According to a new poll of General Election voters commissioned by Palmetto Promise Institute, 81% of South Carolina voters believe that...
We’ve stated for a long time that the number one thing South Carolina could do to increase our economic competitiveness is fundamental tax reform.
As the Laffer Curve simply illustrates, unreasonably high tax rates actually hurt the economy.
South Carolina might have a rocky fiscal road ahead according to a study recently released by the Mercatus Center at George Mason University.
A new comprehensive study from the Interstate Policy Alliance (IPA) and Palmetto Promise Institute (PPI) concludes that increased federal spending...
Making good policy decisions requires taking an honest look at our financial picture. And if we don’t look at long-term solutions to deal with our debt problem and uncompetitive tax code, that picture doesn’t look rosy.
South Carolina’s Uncle Sam is very generous, supplying nearly 38% of our budget, but he is also unstable. The federal debt as of today (May 1) at noon stands at approximately $18.21 trillion, and every year the debt grows larger. What if Uncle Sam goes unhinged? Wouldn’t it be sound financial policy for the state to have a plan for the sudden absence of our crazy uncle?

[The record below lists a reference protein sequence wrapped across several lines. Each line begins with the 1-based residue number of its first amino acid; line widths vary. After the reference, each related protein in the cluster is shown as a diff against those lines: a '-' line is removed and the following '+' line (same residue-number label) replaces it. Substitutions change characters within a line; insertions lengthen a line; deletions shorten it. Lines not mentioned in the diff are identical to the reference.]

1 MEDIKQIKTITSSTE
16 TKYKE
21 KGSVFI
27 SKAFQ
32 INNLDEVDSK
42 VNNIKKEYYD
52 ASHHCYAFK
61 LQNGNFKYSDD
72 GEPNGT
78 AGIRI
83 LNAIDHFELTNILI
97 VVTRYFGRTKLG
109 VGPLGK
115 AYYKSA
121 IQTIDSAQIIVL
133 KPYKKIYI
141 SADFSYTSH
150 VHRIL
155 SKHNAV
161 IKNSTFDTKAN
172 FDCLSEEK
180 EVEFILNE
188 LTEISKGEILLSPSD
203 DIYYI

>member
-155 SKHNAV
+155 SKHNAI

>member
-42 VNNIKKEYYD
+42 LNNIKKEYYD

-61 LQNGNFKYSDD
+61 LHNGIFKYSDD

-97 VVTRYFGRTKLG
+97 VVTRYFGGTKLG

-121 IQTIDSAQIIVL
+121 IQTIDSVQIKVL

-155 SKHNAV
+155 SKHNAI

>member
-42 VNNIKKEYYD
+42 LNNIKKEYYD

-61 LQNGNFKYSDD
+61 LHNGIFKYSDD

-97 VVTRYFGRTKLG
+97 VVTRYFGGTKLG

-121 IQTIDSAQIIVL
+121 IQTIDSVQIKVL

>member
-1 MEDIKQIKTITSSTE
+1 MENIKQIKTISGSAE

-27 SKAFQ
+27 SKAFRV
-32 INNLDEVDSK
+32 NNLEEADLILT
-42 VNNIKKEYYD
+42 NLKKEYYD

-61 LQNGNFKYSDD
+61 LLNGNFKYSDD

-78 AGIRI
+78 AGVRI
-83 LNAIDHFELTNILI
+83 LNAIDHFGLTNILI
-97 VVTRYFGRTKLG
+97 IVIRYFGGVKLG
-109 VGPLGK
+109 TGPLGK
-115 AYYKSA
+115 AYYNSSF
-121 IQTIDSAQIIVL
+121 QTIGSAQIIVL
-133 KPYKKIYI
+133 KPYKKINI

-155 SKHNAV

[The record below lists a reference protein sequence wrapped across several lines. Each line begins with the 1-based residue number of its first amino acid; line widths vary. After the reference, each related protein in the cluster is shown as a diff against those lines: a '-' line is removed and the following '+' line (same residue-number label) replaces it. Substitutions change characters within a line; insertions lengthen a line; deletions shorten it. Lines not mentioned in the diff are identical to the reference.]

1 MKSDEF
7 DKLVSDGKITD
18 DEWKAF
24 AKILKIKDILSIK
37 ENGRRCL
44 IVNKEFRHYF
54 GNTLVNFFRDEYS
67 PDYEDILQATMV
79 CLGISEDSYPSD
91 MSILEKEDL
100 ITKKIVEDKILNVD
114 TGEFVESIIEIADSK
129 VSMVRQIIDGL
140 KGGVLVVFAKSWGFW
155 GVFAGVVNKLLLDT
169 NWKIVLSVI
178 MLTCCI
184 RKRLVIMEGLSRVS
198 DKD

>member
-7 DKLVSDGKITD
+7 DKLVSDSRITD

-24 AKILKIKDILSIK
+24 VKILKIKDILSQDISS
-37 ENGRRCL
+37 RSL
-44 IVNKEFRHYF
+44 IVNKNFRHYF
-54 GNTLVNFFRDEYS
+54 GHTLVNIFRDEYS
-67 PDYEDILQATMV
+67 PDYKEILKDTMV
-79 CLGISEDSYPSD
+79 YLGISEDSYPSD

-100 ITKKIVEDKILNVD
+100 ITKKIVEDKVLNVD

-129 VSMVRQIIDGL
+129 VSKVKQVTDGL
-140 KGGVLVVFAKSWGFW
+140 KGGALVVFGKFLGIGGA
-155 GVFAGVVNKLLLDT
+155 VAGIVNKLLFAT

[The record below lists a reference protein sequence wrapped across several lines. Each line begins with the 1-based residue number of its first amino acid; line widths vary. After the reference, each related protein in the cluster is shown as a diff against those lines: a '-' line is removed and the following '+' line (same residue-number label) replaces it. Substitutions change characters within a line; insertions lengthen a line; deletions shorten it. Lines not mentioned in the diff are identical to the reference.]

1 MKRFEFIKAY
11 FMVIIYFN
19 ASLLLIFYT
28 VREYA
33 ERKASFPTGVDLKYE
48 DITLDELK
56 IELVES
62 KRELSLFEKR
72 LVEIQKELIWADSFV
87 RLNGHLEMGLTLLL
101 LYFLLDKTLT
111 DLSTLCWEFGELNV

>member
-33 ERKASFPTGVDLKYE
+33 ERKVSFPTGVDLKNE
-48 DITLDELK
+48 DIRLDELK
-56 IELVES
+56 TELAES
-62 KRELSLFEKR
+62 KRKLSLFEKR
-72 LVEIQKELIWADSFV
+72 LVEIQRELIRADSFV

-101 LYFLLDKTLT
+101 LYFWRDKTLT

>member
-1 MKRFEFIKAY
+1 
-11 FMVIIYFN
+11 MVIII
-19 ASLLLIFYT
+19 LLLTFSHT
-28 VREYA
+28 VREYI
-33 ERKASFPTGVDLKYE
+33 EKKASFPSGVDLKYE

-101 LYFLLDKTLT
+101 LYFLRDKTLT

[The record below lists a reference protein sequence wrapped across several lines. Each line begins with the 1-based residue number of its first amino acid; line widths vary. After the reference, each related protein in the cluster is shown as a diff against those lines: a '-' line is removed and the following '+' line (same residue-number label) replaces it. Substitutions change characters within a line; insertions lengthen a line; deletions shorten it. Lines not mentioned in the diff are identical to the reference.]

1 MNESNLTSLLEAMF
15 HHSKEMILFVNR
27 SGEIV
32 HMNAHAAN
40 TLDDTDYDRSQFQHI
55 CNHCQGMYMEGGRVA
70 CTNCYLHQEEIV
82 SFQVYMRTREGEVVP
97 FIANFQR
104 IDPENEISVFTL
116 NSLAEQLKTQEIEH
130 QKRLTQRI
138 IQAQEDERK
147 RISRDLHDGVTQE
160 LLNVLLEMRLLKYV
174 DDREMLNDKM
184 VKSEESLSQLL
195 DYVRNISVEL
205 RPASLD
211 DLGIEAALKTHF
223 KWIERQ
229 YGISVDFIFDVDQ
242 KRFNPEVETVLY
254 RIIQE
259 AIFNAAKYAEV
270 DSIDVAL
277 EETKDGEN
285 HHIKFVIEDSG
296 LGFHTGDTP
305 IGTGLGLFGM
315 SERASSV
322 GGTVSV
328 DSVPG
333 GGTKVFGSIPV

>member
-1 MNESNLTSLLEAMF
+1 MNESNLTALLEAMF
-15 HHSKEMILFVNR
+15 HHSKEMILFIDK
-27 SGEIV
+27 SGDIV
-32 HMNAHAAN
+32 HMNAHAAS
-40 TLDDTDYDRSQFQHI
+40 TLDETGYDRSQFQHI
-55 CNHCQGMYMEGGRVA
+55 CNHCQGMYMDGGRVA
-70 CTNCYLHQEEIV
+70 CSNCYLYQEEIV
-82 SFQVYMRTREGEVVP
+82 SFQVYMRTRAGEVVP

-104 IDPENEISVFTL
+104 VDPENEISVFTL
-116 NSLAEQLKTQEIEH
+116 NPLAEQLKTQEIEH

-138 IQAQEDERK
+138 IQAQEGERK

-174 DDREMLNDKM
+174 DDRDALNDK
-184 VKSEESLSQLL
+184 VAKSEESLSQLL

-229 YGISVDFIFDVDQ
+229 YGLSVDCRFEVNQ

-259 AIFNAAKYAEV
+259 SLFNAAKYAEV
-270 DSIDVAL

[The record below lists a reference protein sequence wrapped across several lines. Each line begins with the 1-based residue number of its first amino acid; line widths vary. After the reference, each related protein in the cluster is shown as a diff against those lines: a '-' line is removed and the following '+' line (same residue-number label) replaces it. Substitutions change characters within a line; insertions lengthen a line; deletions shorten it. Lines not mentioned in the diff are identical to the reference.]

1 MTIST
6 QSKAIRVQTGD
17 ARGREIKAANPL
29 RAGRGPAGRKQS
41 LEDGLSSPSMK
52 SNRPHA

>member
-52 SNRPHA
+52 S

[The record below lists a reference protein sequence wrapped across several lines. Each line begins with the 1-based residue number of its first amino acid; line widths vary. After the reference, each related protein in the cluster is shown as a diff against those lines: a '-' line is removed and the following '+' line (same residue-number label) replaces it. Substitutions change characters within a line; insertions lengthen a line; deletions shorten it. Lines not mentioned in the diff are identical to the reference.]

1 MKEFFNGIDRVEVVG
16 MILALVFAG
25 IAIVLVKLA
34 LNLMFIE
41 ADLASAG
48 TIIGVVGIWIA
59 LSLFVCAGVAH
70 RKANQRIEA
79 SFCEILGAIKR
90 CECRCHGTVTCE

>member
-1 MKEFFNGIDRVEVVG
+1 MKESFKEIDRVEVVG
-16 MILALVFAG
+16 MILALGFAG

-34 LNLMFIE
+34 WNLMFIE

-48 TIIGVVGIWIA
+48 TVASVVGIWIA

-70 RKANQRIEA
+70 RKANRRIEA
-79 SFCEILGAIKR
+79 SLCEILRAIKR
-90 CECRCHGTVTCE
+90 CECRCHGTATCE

As states like Michigan and Wisconsin discover the secret sauce of right-to-work, South Carolina stands to lose that current competitive advantage. In the most recent release of the Rich States, Poor States Economic Competitiveness Index, while our current performance puts us at #20, our outlook has fallen to #32, largely based on our levels of debt and uncompetitive tax structure. Comprehensive tax reform is the single greatest next step we could take to ensure a bright outlook for South Carolina’s future. Our top marginal personal income tax rate is the highest in the Southeast. And while our corporate tax rate of 5% is one of the lowest in the nation, we exempt more corporate income than we collect, with the majority of credits accruing to larger, newer companies rather than smaller, older in-state companies. This imbalance cannot be sustained indefinitely and is not a long-term strategy for economic competitiveness. This report outlines key features of the tax system currently in place in South Carolina and is organized by key issues affecting the impact of our various forms of taxes on the economy.
This week, it felt like we were in a Washington-like bad dream as the Republican-led SC House debated a bill that would have put South Carolina $500 million in debt. Dr. Oran Smith describes how we woke up from this $500 million dollar nightmare and wound up back home.
The numbers don’t lie. If we don’t change our ways, the Palmetto State could be looking at a #1 ranking in debt and taxes. That’s great news…for North Carolina, Tennessee and Georgia, our closest competitors for jobs and new investment.